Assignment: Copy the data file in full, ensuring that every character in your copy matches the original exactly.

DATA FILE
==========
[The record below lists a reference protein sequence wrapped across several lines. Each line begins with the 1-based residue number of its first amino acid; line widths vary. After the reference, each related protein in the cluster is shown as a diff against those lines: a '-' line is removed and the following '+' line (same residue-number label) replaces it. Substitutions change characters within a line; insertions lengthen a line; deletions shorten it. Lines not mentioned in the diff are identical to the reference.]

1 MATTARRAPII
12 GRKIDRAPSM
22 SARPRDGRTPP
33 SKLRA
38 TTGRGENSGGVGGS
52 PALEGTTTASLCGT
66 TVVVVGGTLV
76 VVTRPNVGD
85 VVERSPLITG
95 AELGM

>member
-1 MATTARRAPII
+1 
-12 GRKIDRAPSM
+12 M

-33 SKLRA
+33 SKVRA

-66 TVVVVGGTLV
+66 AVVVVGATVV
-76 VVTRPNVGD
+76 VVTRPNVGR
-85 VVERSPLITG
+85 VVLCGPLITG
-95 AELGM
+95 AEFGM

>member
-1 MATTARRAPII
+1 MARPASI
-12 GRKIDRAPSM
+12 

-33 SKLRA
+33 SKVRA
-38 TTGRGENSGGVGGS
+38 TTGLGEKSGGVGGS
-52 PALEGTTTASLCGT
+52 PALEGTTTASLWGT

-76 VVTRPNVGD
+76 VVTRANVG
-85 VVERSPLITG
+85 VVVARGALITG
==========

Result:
[The record below lists a reference protein sequence wrapped across several lines. Each line begins with the 1-based residue number of its first amino acid; line widths vary. After the reference, each related protein in the cluster is shown as a diff against those lines: a '-' line is removed and the following '+' line (same residue-number label) replaces it. Substitutions change characters within a line; insertions lengthen a line; deletions shorten it. Lines not mentioned in the diff are identical to the reference.]

1 MATTARRAPII
12 GRKIDRAPSM
22 SARPRDGRTPP
33 SKLRA
38 TTGRGENSGGVGGS
52 PALEGTTTASLCGT
66 TVVVVGGTLV
76 VVTRPNVGD
85 VVERSPLITG
95 AELGM

>member
-1 MATTARRAPII
+1 
-12 GRKIDRAPSM
+12 M

-33 SKLRA
+33 SKVRA

-66 TVVVVGGTLV
+66 AVVVVGATVV
-76 VVTRPNVGD
+76 VVTRPNVGR
-85 VVERSPLITG
+85 VVLCGPLITG
-95 AELGM
+95 AEFGM

>member
-1 MATTARRAPII
+1 MARPASI
-12 GRKIDRAPSM
+12 

-33 SKLRA
+33 SKVRA
-38 TTGRGENSGGVGGS
+38 TTGLGEKSGGVGGS
-52 PALEGTTTASLCGT
+52 PALEGTTTASLWGT

-76 VVTRPNVGD
+76 VVTRANVG
-85 VVERSPLITG
+85 VVVARGALITG